It is hard not to get embedded in a rut when you really get into brewing sour beers. The investments of time and effort are so big that it discourages major risk taking (just take a look at all of the lambic brewers who essentially brew only one beer!). While I'm confident enough to adjust the grain bill, or add interesting new ingredients, my basic method hasn't changed much since I stared to be happy with the results a few years ago. As I hinted at in my Great Souring Experiment post, I’d like to try mimicking the methods that several respected craft breweries are using. I doubt all of these batches will be as good as my default, but maybe I will find a way to make sour beers that is faster, more reliable, or produces a unique flavor.
My first attempt at a new method was to use the one that head brewer Jeff O'Neil developed while at Ithaca Beer Company to produce the pale sour Brute. He has since moved on to Peekskill Brewing, which sounds like it will allow more freedom for him to experiment. The basic idea of the method is to use a significant proportion of acid malt in the mash, a hot saccharification rest, and a clean primary fermentation with only Brett pitched into secondary. The combination of mashing at both a low pH and high temperature creates a largely unfermentable (to brewer's yeast) wort. Brute starts with a hot primary fermentation with their house English ale yeast and then crash cools when it reaches about 50% apparent attenuation. Oak spirals and Brett Drie are then added and allowed to age for close to a year.
I started the mash for my inspired by batch at 159 F and allowed it to convert before adding the acid malt. Ithaca does not wait to add the acid malt, but I was a bit worried about getting really terrible starch to sugar conversion. I initially added 1.5 lbs of the tangy sourdough-flavored acid malt from Weyermann. When this didn’t result in a pH as low as I expected I added another 1.5 lbs. Now at 20% acid malt, the mash made it down to a pH of 4.5. As pH is a logarithmic scale, the final pH of Brute ~3.7 would require more than six times as much acid to reach. On their website Weyermann suggests 8% acid malt to sour a quick Berliner weisse, but I don't see how this would work when 20% in this beer gave no noticeable acidity.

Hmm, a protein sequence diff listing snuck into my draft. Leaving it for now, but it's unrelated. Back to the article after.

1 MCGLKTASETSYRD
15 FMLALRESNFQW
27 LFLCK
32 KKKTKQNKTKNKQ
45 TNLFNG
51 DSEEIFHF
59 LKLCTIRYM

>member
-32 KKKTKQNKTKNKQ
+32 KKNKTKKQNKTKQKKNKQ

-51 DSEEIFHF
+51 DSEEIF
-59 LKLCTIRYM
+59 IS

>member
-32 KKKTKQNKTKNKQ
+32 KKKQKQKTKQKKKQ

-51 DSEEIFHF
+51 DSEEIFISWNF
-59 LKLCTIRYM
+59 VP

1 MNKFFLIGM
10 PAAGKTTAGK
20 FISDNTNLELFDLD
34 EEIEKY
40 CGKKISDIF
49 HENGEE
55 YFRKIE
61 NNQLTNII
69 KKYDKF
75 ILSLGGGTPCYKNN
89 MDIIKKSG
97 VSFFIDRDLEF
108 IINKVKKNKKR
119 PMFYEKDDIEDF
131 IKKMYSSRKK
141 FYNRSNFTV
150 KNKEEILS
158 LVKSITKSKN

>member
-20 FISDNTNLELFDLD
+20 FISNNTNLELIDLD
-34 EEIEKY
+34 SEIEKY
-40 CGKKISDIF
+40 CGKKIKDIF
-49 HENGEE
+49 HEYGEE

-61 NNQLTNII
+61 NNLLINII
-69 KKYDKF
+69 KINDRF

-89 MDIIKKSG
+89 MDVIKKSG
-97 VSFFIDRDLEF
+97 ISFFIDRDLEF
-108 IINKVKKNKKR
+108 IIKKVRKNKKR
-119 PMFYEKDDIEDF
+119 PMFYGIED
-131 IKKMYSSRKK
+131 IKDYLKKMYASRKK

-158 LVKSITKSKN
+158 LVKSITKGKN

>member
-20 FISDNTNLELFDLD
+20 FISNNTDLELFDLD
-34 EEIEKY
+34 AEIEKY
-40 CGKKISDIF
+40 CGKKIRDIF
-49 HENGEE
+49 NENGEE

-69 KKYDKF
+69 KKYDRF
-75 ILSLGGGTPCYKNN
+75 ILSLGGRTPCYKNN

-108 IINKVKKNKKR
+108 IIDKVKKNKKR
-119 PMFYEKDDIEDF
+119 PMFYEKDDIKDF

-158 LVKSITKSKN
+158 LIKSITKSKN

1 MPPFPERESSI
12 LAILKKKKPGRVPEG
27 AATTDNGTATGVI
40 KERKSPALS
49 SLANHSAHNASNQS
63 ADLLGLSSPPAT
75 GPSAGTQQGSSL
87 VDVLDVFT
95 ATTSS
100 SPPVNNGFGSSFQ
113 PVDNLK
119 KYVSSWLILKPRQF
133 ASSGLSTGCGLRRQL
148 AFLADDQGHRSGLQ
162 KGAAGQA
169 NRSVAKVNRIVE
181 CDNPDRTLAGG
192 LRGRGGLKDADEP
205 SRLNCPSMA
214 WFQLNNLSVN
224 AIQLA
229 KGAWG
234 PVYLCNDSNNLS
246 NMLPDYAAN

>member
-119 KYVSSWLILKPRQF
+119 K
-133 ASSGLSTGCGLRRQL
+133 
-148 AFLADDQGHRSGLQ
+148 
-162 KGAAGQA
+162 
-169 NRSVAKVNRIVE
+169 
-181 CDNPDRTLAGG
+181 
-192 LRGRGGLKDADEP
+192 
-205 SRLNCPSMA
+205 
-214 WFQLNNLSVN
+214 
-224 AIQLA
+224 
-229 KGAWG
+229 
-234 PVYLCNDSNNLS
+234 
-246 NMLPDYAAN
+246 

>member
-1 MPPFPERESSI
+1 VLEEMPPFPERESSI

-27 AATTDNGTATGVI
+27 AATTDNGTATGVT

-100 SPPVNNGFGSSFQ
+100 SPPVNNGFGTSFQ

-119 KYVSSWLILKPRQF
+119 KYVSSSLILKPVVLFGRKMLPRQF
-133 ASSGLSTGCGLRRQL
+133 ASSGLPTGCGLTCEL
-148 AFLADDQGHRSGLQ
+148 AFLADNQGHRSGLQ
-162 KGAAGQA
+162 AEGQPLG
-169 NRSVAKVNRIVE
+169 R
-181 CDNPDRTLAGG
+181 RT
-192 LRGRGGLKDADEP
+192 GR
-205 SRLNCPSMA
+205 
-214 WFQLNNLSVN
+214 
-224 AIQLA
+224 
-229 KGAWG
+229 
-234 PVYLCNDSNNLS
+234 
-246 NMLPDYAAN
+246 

I'm interested to see how far the Brett will be able to lower the pH on its own, it is also possible that Brute had other microbes, which had not been pitched, at work in the dedicated tank. Jeff has also said that he felt that seasonal temperature swings were a big part of what made Brute work, so I'll be letting this batch sit outside of my temperature controlled basement "fermentation" room next summer... maybe.
I failed to take many pictures during the brew day, but the American University journalism project were around throughout the day snapping photos of ever step of the process.
Acid Malt Soured Saison
Batch Size (Gal): 5.50
Total Grain (Lbs): 15.00
Anticipated OG: 1.069
Anticipated SRM: 4.1
Anticipated IBU: 10.1
Brewhouse Efficiency: 67 %
Wort Boil Time: 90 Minutes
66.7% - 10.00 lbs. German Pilsener
20.0% - 3.00 lbs. Weyermann Sauer(acid) Malt
13.3% - 2.00 lbs. Wheat Malt
0.50 oz. Hallertauer Tradition (Pellet, 6.00% AA) @ 60 min.
WYeast 3726 Farmhouse Ale
Profile: Washington DC
Sacch Rest 45 min @ 159 F
Acid Malt Sacch 30 min @ 159 F
Brewed 12/04/11 with my neighbor Josh and the American University journalism crew
Mashed 45 minutes before adding the 1.5 lbs of Weyermann acid malt, waited 15 minutes, and pH was still at 5.5, added 1.5 lbs more which took it down to 4.5. Not quite as sour as I wanted, but it should be interesting.
Double batch sparge. Ended up with a bit more gravity than I wanted. Pitched yeast cake from one carboy of the first refill of the apple brandy solera. Shook to aerate.
Fermentation was going strong after 12 hours at 64 ambient. After 24 hours total I added 1 gallon of distilled water to lower the gravity.
After 48 hours placed it in a pot on the radiator to get it up to ~82 F.
12/10/11 Racked to secondary, down to 1.015. Not much acidity, I may have to pitch more microbes that I was intending.
1/13/12 Added ECY Brett Blend #1 via dregs from my Brett'd Rye Saison.
10/29/12 Bottled 2.25 gallons with 2.5 oz of table sugar. Finished at 1.007 (8.2% ABV), lower FG than Brute. Racked the rest onto ~4 lbs of frozen/thawed white nectarines.
1/24/13 Bottled the 2.5 gallons on fruit with 2 1/8 oz of table sugar. Great fresh nectarine aromatics.
6/10/13 Tasting notes for both the plain and nectarine versions. Very pleased with both, solid acidity, appealing flavors, very drinkable despite the strength.